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This small Ethiopian carved wooden chair has elegant proportions but its most significant quality is its patina – its lustrous, shimmering chocolate-like surface has a depth and glows with age and use. Possibly it was used in a church or has religious associations.
It has been in the UK since the early twentieth century and most probably was already old when it came to the UK, so a nineteenth century dating is feasible.
The back has a rounded top. The seat has a circular well engraved with a Christian-like sun-burst motif and Ethiopian symbols, possibly letters. More letters are engraved to the front seat rail.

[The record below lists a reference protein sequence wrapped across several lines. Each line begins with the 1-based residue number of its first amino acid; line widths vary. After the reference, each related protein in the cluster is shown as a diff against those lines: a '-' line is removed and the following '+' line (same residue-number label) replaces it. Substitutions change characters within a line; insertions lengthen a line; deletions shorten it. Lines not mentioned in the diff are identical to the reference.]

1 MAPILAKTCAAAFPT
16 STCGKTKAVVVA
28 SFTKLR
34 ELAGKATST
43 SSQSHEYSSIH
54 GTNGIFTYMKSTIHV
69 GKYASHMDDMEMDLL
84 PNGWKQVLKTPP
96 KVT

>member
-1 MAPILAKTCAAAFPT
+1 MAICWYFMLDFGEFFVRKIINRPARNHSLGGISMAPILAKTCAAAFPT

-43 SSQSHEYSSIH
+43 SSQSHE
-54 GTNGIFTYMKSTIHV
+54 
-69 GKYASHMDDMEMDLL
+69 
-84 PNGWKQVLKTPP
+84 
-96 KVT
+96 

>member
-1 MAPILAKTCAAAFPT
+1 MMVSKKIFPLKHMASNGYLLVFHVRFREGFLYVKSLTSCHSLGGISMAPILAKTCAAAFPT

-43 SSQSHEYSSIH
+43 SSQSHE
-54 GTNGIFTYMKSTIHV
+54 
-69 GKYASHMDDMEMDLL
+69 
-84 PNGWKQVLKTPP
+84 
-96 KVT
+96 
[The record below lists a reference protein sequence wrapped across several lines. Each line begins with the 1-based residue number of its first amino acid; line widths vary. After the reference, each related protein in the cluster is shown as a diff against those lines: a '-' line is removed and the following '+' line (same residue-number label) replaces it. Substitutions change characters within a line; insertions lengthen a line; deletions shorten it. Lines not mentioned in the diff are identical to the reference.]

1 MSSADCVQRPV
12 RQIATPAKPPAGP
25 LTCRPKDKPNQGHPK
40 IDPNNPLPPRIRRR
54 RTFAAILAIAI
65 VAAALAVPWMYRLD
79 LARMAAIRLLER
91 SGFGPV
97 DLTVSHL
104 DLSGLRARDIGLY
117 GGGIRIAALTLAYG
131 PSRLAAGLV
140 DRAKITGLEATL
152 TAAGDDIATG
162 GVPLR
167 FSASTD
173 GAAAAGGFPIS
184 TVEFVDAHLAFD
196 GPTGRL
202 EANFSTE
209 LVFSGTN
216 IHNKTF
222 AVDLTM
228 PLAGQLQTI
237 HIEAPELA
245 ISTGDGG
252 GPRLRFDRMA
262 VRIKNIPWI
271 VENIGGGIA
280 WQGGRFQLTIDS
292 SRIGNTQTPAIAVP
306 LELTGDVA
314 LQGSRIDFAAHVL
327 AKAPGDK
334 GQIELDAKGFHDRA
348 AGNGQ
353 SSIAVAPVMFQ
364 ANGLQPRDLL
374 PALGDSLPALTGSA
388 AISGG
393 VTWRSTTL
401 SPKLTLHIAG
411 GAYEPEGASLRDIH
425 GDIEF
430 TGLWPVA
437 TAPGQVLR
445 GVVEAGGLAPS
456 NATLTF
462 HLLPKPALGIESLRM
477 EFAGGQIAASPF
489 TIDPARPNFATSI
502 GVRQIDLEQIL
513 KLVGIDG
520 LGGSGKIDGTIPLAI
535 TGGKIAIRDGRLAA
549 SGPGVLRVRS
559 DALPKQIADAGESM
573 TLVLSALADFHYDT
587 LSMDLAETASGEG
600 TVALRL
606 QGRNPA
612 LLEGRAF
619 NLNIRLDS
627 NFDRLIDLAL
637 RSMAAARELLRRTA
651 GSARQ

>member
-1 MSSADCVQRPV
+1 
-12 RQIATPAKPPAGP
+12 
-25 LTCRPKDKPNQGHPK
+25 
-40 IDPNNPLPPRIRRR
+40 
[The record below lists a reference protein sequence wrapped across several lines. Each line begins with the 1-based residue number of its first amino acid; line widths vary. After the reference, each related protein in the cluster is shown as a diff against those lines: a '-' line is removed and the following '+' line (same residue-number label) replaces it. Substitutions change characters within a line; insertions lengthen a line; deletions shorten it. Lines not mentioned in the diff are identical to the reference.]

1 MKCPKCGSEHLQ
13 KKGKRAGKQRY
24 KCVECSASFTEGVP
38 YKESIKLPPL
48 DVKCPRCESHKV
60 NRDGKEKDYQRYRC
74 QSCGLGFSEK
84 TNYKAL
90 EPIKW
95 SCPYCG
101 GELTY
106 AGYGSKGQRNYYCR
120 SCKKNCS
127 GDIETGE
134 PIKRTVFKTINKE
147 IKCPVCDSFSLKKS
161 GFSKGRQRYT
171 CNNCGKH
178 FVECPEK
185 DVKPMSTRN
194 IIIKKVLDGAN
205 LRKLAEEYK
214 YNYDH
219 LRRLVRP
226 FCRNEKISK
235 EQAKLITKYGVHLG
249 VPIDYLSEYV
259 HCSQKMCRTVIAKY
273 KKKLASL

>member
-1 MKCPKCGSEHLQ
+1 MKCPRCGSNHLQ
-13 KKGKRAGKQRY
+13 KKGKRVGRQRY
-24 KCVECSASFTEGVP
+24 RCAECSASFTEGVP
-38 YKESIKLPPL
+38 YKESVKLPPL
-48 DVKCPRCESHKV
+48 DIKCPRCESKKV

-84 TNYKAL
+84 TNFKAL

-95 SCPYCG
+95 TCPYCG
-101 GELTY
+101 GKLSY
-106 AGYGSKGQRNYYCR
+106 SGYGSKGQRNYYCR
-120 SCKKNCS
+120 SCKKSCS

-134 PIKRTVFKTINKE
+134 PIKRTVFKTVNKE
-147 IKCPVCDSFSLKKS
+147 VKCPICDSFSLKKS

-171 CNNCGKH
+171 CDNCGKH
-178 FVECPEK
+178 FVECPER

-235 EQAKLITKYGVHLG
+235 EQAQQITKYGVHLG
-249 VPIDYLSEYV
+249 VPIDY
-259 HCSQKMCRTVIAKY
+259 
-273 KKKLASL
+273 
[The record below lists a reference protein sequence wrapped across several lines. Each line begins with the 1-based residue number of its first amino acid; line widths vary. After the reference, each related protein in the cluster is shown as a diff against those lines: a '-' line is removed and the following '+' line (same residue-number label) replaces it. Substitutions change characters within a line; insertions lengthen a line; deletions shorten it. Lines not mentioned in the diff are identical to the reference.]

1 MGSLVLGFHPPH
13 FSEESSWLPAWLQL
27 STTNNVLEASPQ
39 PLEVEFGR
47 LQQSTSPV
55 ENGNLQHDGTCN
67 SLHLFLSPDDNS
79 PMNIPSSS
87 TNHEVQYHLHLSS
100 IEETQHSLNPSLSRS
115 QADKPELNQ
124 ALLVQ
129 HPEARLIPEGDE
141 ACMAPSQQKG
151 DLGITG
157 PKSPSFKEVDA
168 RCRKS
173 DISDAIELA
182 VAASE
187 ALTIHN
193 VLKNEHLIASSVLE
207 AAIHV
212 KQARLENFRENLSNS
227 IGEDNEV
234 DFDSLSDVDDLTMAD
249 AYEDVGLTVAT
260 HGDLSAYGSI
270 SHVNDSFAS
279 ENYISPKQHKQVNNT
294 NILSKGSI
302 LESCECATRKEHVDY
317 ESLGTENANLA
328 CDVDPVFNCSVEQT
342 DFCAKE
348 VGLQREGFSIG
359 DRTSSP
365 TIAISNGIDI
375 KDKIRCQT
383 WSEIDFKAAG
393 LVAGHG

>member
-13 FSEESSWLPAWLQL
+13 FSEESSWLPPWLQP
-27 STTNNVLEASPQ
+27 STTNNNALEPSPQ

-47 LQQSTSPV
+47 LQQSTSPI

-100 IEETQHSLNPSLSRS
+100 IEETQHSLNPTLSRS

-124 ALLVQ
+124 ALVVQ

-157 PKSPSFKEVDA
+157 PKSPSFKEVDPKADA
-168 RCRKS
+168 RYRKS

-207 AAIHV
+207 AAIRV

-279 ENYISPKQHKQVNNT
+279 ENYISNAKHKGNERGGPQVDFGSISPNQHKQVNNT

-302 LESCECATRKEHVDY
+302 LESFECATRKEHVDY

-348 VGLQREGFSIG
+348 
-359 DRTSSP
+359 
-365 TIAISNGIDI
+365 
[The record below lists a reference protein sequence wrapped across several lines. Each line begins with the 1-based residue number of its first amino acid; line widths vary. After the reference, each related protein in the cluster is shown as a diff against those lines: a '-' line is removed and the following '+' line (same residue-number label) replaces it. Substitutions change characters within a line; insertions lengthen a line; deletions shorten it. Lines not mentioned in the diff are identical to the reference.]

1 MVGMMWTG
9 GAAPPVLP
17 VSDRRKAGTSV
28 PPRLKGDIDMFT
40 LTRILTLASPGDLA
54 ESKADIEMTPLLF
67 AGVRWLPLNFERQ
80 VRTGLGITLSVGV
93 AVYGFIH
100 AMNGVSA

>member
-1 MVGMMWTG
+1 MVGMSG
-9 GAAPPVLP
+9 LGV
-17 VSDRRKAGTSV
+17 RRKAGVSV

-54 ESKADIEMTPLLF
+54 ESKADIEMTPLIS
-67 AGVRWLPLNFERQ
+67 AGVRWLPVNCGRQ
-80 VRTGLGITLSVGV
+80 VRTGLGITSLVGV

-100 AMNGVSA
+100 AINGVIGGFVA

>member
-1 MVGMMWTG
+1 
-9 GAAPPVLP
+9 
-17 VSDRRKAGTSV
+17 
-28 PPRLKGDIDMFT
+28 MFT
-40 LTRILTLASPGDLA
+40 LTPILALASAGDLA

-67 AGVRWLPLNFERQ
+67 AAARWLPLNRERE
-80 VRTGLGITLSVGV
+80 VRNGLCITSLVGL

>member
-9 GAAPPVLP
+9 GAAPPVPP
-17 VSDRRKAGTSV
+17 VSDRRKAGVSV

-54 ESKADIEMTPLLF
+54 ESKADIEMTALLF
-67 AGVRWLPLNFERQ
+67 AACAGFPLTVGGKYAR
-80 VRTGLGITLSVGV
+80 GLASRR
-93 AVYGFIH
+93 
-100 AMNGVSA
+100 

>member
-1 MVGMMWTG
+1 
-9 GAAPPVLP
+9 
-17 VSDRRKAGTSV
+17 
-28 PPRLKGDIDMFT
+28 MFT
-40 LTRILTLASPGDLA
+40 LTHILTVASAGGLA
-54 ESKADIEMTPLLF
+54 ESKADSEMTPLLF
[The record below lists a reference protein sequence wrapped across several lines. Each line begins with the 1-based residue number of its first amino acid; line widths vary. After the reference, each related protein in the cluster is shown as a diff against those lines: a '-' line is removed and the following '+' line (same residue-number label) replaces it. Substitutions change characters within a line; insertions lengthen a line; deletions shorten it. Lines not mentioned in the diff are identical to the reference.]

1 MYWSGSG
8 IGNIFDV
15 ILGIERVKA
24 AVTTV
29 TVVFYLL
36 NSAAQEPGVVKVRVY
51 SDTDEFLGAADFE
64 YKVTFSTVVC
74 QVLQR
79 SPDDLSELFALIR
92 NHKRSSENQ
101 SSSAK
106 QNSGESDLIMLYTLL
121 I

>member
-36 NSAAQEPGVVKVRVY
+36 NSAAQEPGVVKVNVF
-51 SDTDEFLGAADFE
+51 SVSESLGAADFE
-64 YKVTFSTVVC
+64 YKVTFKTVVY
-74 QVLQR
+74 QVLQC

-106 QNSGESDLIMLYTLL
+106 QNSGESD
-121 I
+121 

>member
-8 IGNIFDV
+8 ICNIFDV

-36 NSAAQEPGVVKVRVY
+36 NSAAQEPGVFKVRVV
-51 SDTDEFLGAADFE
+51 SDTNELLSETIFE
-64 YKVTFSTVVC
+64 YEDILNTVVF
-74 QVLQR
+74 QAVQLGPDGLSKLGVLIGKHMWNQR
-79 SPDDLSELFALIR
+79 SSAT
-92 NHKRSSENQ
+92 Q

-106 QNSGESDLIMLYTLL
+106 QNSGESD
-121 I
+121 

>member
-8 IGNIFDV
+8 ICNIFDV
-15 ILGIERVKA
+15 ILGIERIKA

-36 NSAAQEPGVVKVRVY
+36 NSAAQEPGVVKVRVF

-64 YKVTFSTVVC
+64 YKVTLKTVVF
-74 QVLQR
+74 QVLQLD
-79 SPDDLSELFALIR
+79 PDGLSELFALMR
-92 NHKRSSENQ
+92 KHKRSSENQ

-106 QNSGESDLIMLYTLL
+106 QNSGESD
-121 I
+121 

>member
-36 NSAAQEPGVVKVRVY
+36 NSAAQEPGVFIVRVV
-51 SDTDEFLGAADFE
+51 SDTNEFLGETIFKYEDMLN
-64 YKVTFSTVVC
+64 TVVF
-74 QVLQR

The feet on the front and back legs curve away from the chair, this being mirrored by protuberances that jut out from the legs (there are losses to one of these.)
The legs, rails and back are all further carved with striations and geometric patterns.
The chair is held together with several iron or steel nails, which appear to be contemporary with the piece.
Bassani, E., et al, Sieges Africains, Reunion des Musees Nationaux, 1994.
Fabo Perczel, C., Ethiopia: Folk Art of a Hidden Empire, Mingei International Museum of World Folk Art, 1983.